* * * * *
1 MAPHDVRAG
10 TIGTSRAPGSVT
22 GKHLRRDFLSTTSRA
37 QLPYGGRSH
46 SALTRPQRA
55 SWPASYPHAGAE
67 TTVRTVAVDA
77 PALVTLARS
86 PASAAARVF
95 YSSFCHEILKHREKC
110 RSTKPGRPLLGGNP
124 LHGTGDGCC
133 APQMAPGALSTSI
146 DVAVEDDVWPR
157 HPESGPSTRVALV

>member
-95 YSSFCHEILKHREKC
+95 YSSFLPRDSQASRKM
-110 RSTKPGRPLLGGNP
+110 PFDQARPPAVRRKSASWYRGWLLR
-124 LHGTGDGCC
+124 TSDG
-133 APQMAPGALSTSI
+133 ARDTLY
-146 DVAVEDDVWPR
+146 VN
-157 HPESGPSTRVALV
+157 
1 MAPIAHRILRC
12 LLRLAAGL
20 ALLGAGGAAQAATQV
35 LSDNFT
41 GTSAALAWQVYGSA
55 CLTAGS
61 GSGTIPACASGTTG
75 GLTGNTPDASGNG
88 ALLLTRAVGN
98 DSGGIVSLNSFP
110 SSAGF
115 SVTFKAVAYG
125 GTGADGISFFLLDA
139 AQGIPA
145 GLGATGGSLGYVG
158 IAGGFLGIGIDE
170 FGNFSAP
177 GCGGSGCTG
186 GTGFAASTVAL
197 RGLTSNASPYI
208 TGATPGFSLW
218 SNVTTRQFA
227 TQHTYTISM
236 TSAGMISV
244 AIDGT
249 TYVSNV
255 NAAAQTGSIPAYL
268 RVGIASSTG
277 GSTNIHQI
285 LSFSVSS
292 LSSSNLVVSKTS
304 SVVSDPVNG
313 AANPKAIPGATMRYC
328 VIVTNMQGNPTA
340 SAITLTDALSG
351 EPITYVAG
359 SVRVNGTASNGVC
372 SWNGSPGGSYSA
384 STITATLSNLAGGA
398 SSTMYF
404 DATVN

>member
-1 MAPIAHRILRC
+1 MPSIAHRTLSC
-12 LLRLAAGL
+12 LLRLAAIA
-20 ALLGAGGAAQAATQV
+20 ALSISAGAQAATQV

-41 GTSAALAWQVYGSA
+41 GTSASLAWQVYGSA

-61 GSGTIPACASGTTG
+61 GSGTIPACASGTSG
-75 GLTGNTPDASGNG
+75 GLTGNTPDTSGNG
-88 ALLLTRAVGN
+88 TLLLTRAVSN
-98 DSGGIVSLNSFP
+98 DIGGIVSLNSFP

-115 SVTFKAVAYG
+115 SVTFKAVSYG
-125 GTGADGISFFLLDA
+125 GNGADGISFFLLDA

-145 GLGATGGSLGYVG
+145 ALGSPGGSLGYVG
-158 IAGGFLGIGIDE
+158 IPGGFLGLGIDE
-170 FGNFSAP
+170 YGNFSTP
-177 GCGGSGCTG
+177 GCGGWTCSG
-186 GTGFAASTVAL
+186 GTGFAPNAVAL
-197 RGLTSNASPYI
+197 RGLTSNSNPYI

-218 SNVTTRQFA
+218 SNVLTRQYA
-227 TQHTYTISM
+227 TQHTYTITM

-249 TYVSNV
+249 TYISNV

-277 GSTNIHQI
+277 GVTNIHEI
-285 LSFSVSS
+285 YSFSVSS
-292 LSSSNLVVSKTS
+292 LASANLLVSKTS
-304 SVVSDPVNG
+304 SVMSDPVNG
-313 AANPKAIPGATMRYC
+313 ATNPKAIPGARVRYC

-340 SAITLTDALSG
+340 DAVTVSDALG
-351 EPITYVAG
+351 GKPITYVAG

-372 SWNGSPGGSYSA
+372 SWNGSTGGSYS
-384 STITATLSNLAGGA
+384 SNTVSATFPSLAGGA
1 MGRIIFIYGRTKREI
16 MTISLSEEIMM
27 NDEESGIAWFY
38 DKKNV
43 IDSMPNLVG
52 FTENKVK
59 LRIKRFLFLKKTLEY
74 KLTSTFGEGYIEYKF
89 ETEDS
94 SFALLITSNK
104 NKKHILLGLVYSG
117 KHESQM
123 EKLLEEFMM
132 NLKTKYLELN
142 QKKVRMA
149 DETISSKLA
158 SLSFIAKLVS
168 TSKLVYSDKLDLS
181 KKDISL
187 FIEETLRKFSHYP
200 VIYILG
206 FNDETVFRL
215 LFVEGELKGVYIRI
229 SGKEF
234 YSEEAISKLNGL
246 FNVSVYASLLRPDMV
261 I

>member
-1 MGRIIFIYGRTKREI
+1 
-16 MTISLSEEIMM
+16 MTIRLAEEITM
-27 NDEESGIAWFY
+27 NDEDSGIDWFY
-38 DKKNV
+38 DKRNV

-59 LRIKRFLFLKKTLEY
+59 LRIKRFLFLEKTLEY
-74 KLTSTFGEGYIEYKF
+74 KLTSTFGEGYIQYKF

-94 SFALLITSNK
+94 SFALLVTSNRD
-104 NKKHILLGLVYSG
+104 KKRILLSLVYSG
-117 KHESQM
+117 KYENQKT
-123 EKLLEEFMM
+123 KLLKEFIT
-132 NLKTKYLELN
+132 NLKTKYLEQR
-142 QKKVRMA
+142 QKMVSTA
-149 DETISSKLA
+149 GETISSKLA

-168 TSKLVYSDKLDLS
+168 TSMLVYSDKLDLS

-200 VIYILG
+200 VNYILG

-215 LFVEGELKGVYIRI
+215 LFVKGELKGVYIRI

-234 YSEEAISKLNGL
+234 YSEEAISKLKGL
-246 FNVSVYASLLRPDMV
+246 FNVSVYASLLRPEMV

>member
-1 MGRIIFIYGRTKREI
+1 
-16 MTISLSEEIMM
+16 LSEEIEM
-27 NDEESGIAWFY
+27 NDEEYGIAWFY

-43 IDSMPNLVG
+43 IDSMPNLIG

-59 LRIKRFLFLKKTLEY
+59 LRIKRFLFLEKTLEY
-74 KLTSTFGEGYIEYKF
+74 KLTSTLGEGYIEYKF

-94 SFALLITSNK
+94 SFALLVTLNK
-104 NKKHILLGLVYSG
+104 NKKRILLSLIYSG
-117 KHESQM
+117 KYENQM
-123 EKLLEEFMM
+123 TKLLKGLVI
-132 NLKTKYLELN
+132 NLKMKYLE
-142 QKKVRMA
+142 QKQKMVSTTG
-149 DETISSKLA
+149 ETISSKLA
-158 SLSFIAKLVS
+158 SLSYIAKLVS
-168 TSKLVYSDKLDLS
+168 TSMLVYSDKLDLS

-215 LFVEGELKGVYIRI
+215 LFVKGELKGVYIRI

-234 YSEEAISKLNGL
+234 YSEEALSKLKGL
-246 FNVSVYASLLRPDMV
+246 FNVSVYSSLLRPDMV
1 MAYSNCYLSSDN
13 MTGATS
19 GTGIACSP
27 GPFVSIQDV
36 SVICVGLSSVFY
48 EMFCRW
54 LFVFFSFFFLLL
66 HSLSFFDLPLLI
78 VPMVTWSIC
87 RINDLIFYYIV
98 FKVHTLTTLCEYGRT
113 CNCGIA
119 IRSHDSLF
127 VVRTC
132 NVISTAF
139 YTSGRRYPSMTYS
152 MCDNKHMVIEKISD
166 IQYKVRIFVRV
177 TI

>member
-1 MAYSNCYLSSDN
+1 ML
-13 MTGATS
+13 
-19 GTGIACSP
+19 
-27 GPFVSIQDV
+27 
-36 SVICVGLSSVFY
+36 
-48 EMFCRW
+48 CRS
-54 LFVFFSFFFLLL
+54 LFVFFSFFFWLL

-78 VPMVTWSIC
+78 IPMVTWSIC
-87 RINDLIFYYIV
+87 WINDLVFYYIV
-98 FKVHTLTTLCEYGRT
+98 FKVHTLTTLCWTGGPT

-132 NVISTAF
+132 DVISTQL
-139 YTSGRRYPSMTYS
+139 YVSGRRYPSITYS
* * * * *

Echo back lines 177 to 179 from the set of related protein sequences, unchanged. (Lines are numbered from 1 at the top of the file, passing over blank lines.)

-142 QKKVRMA
+142 QKMVSTA
-149 DETISSKLA